Why Did the Vietnam War Start?

Updated: June 09, 2023
The Vietnam War started because the North Vietnamese invaded the South, attempting to reunify the country. The United States became involved in order to stop the spread of communism in Southeast Asia.
Detailed answer:

The Vietnam War was a conflict between communist North Vietnam and U.S.-backed South Vietnam that ended with a ceasefire agreement in 1973.

The war had several stages: The first was military conflict between North and South Vietnam from 1945-1954 (First Indochina War). The second stage was from 1955-1975; it included two major phases:

A period of political instability, coup attempts, and reform efforts called the “Diem era”, which ended with Diem’s assassination in 1963; and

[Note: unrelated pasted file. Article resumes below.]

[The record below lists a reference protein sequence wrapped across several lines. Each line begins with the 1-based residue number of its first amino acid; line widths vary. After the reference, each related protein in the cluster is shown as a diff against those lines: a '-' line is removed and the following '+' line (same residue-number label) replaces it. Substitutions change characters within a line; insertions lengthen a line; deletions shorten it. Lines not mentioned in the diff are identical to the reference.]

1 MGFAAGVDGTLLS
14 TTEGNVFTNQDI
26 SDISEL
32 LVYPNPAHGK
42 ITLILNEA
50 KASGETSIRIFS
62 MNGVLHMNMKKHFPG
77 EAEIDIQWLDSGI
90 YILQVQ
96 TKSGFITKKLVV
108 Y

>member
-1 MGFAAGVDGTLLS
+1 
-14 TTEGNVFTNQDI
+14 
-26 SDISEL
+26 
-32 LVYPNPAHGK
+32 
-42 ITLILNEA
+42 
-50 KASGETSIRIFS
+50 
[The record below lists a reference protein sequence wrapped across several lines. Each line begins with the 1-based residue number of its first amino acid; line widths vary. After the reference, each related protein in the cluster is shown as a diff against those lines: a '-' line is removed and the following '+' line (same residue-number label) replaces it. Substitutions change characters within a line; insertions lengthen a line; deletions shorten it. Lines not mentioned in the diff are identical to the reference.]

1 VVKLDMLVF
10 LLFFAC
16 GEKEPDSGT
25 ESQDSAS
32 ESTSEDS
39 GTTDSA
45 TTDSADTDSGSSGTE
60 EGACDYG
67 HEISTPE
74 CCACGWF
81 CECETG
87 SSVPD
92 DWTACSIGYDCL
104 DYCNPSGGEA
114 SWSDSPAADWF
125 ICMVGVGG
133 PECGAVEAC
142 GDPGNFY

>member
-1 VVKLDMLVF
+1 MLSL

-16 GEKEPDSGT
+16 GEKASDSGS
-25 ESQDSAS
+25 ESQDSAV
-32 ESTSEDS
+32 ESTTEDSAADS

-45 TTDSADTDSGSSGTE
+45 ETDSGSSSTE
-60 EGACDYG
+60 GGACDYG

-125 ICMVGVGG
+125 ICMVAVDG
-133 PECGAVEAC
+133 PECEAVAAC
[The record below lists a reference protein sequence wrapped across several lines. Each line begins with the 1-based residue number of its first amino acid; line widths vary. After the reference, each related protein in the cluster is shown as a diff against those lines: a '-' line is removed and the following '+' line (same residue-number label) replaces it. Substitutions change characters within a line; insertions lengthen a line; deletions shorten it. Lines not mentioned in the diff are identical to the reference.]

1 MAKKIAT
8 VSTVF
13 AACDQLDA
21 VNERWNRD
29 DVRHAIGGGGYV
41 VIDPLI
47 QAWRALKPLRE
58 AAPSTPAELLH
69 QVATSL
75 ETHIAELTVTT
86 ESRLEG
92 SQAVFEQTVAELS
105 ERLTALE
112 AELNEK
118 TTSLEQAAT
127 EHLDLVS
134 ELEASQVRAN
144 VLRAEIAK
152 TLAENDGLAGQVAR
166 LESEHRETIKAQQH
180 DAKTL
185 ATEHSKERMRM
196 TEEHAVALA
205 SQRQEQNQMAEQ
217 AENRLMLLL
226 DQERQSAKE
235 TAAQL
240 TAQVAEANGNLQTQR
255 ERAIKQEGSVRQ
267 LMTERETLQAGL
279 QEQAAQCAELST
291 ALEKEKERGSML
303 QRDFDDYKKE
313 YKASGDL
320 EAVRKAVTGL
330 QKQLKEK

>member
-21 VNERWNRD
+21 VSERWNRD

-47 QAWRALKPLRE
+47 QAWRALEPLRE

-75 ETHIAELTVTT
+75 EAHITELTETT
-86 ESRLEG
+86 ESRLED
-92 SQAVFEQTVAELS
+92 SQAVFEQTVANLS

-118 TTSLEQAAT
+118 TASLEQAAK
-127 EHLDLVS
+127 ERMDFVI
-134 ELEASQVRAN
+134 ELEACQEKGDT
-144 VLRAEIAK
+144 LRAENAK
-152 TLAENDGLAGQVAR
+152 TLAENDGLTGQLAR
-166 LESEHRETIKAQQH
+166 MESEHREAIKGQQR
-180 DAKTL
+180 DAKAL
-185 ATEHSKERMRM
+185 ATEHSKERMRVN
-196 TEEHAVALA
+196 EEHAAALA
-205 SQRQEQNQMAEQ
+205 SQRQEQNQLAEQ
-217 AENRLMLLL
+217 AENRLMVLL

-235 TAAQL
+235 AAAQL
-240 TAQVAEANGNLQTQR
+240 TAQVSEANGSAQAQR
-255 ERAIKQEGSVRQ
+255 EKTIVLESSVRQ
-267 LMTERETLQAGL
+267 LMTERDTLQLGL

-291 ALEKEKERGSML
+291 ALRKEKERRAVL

A period of renewed political stability under General Duong Van Minh (“Big Minh”), who ruled after Diem’s death until 1965.

In 1965, the U.S. began heavy bombing of North Vietnam in an attempt to force them to negotiate a peace treaty that would allow American troops to withdraw from South Vietnam without losing face. After years of fighting against both Viet Cong guerrillas and U.S. forces, Saigon finally fell on April 30th, 1975.

The United States became involved in Vietnam because it feared that if communism spread across Southeast Asia, it would threaten other countries like Thailand, Cambodia and Laos — all allies of the United States at that time. President Dwight Eisenhower believed that if Vietnam fell under communist rule, other Southeast Asian countries would follow suit and become communist themselves.

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